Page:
Appears in

Oxford Companion to Wine

Oxford Companion to Wine

By Jancis Robinson

Published 2006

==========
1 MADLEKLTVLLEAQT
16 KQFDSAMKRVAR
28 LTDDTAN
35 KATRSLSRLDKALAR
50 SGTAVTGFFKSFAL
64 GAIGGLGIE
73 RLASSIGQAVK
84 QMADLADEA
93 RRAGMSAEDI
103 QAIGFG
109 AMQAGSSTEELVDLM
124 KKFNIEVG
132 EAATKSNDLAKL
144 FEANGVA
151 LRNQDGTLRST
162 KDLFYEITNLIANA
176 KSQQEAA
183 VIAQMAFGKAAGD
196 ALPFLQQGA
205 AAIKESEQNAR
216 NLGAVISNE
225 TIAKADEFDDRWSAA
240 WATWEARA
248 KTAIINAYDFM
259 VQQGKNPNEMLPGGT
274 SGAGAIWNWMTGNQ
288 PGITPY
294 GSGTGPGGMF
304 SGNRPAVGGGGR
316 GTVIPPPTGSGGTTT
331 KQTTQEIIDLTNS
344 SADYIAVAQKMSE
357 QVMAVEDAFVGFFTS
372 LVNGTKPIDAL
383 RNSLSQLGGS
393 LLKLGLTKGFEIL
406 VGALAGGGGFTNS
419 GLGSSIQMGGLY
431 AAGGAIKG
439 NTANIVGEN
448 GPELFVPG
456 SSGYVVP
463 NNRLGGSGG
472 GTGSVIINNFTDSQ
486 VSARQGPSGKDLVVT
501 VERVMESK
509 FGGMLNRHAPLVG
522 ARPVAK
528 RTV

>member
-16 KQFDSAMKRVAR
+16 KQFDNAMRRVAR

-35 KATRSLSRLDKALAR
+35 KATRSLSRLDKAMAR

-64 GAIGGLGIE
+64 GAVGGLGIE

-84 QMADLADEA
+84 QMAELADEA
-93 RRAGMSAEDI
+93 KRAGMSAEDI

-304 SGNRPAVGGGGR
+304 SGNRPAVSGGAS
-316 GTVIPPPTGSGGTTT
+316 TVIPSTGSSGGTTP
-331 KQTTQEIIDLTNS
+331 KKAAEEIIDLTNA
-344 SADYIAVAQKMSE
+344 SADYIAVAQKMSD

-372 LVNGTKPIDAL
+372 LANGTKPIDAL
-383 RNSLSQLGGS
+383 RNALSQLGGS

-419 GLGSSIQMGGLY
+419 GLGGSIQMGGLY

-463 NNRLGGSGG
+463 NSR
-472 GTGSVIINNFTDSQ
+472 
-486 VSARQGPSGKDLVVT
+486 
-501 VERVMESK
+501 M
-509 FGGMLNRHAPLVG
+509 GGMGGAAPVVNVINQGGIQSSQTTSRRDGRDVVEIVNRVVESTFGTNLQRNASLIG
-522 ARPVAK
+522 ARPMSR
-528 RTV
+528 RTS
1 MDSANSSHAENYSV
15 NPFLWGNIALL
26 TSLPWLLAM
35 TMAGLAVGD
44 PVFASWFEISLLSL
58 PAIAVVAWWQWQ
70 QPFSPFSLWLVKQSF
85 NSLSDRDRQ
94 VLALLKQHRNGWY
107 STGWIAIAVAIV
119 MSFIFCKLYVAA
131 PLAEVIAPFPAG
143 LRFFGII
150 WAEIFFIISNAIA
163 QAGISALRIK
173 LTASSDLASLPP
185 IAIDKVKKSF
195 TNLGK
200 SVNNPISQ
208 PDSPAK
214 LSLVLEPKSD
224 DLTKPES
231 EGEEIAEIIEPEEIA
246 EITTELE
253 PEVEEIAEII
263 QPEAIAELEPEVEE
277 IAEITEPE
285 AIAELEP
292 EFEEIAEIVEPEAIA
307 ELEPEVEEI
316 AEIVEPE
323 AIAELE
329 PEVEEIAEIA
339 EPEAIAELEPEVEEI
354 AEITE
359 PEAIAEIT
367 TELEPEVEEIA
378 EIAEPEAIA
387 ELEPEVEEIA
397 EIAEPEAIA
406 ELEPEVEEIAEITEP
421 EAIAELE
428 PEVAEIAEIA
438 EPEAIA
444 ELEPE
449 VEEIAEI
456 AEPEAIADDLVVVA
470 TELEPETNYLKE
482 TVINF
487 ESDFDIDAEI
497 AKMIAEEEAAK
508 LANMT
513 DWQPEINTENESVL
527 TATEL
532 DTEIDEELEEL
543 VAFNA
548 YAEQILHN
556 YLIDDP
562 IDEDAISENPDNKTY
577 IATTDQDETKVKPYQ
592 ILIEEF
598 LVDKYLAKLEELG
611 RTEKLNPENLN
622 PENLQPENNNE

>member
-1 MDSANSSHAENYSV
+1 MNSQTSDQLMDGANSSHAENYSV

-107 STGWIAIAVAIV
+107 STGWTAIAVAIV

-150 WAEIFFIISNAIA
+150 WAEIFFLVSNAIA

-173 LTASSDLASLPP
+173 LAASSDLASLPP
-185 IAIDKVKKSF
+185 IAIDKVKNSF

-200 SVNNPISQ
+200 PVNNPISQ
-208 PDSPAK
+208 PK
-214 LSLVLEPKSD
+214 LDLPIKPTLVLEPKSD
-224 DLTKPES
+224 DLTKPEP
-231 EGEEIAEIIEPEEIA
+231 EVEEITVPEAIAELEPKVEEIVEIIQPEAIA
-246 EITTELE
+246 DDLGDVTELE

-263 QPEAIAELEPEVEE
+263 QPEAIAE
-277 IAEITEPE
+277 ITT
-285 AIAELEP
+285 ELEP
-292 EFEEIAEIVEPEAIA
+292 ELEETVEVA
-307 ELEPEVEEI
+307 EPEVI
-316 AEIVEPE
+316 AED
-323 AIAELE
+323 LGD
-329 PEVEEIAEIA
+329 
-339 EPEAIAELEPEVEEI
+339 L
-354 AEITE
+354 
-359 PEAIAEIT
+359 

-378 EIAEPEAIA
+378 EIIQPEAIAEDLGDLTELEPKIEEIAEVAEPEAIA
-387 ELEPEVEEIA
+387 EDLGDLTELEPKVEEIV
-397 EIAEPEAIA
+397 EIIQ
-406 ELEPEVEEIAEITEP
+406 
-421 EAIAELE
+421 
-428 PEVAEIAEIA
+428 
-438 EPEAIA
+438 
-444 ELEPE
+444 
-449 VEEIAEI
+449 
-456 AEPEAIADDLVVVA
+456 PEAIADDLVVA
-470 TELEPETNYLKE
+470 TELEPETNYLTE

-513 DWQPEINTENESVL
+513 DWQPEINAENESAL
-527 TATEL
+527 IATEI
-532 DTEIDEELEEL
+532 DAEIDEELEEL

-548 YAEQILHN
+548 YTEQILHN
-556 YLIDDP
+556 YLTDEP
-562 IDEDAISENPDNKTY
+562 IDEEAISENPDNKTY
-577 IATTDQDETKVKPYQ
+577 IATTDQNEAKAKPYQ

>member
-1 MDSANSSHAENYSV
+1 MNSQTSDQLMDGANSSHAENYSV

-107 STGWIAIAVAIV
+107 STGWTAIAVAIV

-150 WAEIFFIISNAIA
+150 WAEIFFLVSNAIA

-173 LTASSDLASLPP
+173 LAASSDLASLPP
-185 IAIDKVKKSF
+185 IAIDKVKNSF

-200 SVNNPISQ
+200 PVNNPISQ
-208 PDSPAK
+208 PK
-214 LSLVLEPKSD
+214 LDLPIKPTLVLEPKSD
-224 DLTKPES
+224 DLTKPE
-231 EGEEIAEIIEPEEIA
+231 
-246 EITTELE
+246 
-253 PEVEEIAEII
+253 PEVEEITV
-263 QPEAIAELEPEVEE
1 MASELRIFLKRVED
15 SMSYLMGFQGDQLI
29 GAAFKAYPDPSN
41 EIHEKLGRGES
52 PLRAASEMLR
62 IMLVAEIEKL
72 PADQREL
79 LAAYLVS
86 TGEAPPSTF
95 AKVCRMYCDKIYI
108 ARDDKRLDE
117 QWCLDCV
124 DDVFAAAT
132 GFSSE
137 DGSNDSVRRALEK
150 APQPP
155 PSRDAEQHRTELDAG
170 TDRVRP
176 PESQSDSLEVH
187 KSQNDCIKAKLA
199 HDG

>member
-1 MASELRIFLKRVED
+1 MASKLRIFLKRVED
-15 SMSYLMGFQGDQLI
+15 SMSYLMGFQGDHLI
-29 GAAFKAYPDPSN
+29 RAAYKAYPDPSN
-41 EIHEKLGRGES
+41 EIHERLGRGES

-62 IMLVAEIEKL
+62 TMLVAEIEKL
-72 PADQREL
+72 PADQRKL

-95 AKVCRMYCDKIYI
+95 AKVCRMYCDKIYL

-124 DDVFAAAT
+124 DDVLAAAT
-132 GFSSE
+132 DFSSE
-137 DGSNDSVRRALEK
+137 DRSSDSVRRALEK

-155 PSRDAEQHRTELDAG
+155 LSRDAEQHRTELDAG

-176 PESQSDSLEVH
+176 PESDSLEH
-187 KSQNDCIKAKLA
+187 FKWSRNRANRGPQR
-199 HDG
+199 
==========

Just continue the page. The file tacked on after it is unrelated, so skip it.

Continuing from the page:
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Viognier became one of the world’s most fashionable white grape varieties in the early 1990s, mainly because its most famous wine condrieu is distinctive, was associated with the modish rhône, and was then relatively scarce. By the mid 2000s, it was planted all over the Languedoc and had spread to the great majority of the world’s wine regions, and in Australia had become a common blending partner with various red grapes, especially syrah, for co-fermentation, copying traditional practice in côte rôtie. château grillet is the only other all-Viognier French appellation. dna profiling has shown a parent–offspring relationship with mondeuse blanche, and therefore, not unexpectedly, a close one with syrah. It also suggests a close genetic relationship with freisa from Piedmont, a likely progeny of nebbiolo, making Viognier a cousin of Nebbiolo—something of a surprise.